It seems that last year’s philosopher-physicist fight over nothingness (if you missed this, you can read about it starting here) is flaring up again. Recall that it all started with a David Albert New York Times review of Lawrence Krauss’s latest book as “pale, small, silly, nerdy”, moved on from there to Krauss characterizing Albert as “moronic”, after which many others joined in. The New York Times today is reporting that Albert has been disinvited from participating in a debate over nothingness at the American Museum of Natural History here in New York, possibly because of Krauss’s attitude that “If it were up to me, I wouldn’t choose to spend time on stage with him”.
The event in question is this year’s Isaac Asimov Memorial Debate, on the topic of The Existence of Nothing. Tickets to the main theater and simulcasts in other rooms are sold out, but you can watch the debate online live here. It will feature Krauss, J. Richard Gott, Eva Silverstein and Charles Seife, with Jim Holt replacing David Albert.
Earlier this week the Simons Center at Stony Brook hosted another big public event promoting the latest deep-thinking from theoretical physicists. On Monday Andrei Linde gave a talk on “Universe or Multiverse?”. Besides the usual pseudo-science, there were some things I hadn’t seen before. Linde argues that one should replace the “pessimist’s”:
If each part of the multiverse is so large, we will never see its other parts, so it is impossible to prove that we live in the multiverse.
with the “optimist’s”:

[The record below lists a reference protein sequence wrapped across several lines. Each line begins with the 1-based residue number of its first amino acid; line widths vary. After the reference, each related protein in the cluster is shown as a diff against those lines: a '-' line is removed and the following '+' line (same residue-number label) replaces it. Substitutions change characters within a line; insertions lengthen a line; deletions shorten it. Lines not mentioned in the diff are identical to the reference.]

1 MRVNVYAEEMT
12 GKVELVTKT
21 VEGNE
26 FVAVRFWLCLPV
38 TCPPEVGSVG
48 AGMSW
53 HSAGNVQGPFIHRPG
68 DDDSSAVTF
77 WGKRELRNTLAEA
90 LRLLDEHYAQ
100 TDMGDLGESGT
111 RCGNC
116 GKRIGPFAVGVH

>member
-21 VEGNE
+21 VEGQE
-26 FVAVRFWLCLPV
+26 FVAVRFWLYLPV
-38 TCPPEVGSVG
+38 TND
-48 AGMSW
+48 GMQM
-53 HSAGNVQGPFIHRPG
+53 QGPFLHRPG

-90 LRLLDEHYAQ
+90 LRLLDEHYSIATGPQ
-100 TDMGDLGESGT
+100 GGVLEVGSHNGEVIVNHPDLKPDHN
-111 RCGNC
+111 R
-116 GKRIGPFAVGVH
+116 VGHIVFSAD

If each part of the multiverse is so large, we will never see its other parts, so it is impossible to disprove that we live in the multiverse.
and goes on to argue that multiverse theory is more basic than universe theory because it is more general. At a more technical talk the next day he showed an implementation of this new way to do science, arguing for a new class of supergravity inflation models where “we can have any desirable values of ns and r”. Somehow also, the ability to get any r you want is great since “A discovery or non-discovery of tensor modes would be a crucial test for string theory and SUSY phenomenology”. I’m not sure how you reconcile measuring r as a “crucial test”, and having a theory that gives any value of r you want, but maybe I’m missing something.
Linde ends with another innovation. You see, the multiverse doesn’t just explain why physics is the way it is, it also explains why mathematics is the way it is:
Physicists can live only in those parts of the multiverse where mathematics is efficient and the universe is comprehensible.
I guess I should just be thankful that I don’t live in one of those parts of the universe where mathematics is inefficient.
Update: More about the Albert disinvite story here.